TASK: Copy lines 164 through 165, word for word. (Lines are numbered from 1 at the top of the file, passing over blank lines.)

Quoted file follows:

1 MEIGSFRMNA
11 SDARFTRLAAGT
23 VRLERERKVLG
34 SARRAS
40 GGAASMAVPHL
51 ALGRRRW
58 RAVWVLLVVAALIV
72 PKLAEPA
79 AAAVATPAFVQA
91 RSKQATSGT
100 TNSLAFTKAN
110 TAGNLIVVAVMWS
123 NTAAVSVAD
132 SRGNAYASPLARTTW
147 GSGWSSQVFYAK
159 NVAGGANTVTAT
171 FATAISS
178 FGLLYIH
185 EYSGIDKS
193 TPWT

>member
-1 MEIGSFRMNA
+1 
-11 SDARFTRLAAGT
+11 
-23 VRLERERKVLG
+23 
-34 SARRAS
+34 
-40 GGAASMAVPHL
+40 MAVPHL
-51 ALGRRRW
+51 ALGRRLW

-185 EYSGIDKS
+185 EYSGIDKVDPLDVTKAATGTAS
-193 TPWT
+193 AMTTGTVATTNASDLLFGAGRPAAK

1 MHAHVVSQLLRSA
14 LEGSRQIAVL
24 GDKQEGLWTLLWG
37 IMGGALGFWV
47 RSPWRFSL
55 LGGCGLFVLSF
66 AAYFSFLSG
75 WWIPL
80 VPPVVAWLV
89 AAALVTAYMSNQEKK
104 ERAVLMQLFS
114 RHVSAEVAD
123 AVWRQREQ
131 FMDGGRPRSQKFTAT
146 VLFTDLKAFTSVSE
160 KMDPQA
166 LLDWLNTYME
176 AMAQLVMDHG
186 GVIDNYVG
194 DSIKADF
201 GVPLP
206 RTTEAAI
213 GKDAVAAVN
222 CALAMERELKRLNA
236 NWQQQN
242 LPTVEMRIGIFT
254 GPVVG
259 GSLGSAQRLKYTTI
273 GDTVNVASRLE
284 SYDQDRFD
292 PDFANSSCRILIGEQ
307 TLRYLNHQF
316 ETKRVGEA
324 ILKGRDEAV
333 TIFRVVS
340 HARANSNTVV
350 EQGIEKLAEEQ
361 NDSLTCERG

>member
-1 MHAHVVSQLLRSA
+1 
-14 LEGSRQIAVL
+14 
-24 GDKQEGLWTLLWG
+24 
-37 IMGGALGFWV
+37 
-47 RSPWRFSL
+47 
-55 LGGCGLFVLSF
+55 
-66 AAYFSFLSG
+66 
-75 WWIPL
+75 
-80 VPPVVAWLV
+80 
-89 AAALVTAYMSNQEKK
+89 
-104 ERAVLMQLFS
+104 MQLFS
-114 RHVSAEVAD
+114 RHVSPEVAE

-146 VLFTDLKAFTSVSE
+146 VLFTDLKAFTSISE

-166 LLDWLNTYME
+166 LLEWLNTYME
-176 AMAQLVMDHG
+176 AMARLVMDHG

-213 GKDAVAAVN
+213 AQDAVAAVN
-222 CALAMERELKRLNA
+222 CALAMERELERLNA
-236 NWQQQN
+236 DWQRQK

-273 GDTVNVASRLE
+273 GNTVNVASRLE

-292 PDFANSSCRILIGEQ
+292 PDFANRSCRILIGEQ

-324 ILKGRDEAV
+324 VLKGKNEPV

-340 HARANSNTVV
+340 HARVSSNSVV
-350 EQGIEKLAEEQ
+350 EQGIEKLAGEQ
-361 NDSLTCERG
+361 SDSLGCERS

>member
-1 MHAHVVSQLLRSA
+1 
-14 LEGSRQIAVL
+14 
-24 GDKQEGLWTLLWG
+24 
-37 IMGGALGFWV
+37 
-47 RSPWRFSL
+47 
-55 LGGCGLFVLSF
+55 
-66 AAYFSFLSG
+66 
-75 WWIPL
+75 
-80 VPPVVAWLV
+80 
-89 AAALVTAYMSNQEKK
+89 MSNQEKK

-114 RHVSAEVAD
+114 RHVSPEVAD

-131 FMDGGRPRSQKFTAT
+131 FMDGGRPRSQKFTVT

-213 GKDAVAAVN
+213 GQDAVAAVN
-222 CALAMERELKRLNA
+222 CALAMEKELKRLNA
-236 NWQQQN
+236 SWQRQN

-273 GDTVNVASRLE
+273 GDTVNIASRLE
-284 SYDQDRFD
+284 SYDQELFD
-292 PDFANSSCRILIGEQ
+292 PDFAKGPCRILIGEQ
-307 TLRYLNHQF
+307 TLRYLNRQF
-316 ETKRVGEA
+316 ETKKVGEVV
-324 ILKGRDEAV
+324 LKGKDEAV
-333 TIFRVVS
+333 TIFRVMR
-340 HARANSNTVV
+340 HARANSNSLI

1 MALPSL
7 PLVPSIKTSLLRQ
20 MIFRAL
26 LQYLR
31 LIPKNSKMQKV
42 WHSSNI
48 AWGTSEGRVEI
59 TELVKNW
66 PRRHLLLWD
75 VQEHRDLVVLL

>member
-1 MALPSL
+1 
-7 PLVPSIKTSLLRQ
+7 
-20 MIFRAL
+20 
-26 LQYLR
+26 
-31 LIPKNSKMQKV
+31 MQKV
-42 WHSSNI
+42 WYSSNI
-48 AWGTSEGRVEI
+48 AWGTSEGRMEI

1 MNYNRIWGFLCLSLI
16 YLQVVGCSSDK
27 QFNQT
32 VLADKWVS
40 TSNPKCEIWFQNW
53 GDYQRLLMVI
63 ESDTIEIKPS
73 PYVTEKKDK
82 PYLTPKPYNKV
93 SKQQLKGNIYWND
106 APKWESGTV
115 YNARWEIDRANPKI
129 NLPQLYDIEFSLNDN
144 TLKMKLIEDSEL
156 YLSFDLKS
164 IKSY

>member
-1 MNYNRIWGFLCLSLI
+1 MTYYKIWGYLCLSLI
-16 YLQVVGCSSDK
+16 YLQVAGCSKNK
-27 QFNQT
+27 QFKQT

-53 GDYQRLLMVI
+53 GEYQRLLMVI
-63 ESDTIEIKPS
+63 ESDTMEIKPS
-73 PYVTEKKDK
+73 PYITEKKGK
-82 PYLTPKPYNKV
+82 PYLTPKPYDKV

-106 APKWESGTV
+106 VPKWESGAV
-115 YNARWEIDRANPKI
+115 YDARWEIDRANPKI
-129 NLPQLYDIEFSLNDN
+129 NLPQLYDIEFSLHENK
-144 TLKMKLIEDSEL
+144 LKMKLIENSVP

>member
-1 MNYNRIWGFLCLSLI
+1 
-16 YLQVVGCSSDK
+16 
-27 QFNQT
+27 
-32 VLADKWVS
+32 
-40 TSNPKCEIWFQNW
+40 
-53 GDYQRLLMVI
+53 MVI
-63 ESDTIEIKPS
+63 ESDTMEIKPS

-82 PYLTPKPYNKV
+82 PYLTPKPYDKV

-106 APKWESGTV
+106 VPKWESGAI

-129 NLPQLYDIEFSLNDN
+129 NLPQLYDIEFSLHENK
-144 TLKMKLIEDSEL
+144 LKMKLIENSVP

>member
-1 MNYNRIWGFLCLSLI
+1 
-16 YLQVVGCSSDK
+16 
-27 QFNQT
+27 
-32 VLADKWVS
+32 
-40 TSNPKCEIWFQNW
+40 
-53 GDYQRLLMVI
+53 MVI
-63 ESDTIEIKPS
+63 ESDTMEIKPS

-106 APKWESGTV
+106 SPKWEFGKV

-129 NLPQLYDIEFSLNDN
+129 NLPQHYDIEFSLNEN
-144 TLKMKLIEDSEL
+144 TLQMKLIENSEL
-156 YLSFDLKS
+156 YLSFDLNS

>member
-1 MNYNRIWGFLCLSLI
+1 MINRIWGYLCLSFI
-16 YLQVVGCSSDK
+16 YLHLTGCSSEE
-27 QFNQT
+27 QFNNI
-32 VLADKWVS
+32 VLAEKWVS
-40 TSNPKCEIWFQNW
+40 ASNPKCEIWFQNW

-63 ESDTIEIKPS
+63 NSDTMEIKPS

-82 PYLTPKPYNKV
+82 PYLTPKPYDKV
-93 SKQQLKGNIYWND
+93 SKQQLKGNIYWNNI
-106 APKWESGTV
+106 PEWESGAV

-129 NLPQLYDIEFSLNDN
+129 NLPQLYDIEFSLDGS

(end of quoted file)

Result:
-316 ETKRVGEA
+316 ETKKVGEVV